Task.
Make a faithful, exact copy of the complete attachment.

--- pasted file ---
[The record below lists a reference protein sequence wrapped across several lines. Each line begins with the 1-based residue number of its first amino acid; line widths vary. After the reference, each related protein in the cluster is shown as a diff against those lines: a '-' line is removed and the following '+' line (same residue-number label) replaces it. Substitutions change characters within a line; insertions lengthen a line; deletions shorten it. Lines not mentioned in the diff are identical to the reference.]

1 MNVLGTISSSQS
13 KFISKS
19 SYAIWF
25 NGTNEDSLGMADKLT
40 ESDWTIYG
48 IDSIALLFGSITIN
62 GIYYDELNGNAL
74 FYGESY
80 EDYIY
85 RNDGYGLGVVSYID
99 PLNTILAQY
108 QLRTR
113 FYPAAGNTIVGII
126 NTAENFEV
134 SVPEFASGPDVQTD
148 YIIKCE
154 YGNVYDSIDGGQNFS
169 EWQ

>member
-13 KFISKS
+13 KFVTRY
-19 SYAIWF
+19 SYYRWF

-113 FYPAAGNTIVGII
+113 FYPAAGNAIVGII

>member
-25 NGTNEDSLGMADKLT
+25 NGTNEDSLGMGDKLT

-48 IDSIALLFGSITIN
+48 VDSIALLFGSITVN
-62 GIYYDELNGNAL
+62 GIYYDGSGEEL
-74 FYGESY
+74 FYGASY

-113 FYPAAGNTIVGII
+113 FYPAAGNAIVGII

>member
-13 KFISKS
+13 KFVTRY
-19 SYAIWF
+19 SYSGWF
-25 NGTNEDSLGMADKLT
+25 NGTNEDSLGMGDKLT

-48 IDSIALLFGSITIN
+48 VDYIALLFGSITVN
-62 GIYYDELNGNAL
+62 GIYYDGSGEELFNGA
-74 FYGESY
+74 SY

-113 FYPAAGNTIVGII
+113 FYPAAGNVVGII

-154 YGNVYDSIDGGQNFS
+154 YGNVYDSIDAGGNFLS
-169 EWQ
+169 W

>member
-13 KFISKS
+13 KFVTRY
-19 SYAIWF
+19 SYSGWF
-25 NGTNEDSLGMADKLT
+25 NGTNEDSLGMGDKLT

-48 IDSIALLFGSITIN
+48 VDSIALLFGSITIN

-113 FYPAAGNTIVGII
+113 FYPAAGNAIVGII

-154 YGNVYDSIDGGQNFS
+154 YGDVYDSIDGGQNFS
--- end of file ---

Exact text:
[The record below lists a reference protein sequence wrapped across several lines. Each line begins with the 1-based residue number of its first amino acid; line widths vary. After the reference, each related protein in the cluster is shown as a diff against those lines: a '-' line is removed and the following '+' line (same residue-number label) replaces it. Substitutions change characters within a line; insertions lengthen a line; deletions shorten it. Lines not mentioned in the diff are identical to the reference.]

1 MNVLGTISSSQS
13 KFISKS
19 SYAIWF
25 NGTNEDSLGMADKLT
40 ESDWTIYG
48 IDSIALLFGSITIN
62 GIYYDELNGNAL
74 FYGESY
80 EDYIY
85 RNDGYGLGVVSYID
99 PLNTILAQY
108 QLRTR
113 FYPAAGNTIVGII
126 NTAENFEV
134 SVPEFASGPDVQTD
148 YIIKCE
154 YGNVYDSIDGGQNFS
169 EWQ

>member
-13 KFISKS
+13 KFVTRY
-19 SYAIWF
+19 SYYRWF

-113 FYPAAGNTIVGII
+113 FYPAAGNAIVGII

>member
-25 NGTNEDSLGMADKLT
+25 NGTNEDSLGMGDKLT

-48 IDSIALLFGSITIN
+48 VDSIALLFGSITVN
-62 GIYYDELNGNAL
+62 GIYYDGSGEEL
-74 FYGESY
+74 FYGASY

-113 FYPAAGNTIVGII
+113 FYPAAGNAIVGII

>member
-13 KFISKS
+13 KFVTRY
-19 SYAIWF
+19 SYSGWF
-25 NGTNEDSLGMADKLT
+25 NGTNEDSLGMGDKLT

-48 IDSIALLFGSITIN
+48 VDYIALLFGSITVN
-62 GIYYDELNGNAL
+62 GIYYDGSGEELFNGA
-74 FYGESY
+74 SY

-113 FYPAAGNTIVGII
+113 FYPAAGNVVGII

-154 YGNVYDSIDGGQNFS
+154 YGNVYDSIDAGGNFLS
-169 EWQ
+169 W

>member
-13 KFISKS
+13 KFVTRY
-19 SYAIWF
+19 SYSGWF
-25 NGTNEDSLGMADKLT
+25 NGTNEDSLGMGDKLT

-48 IDSIALLFGSITIN
+48 VDSIALLFGSITIN

-113 FYPAAGNTIVGII
+113 FYPAAGNAIVGII

-154 YGNVYDSIDGGQNFS
+154 YGDVYDSIDGGQNFS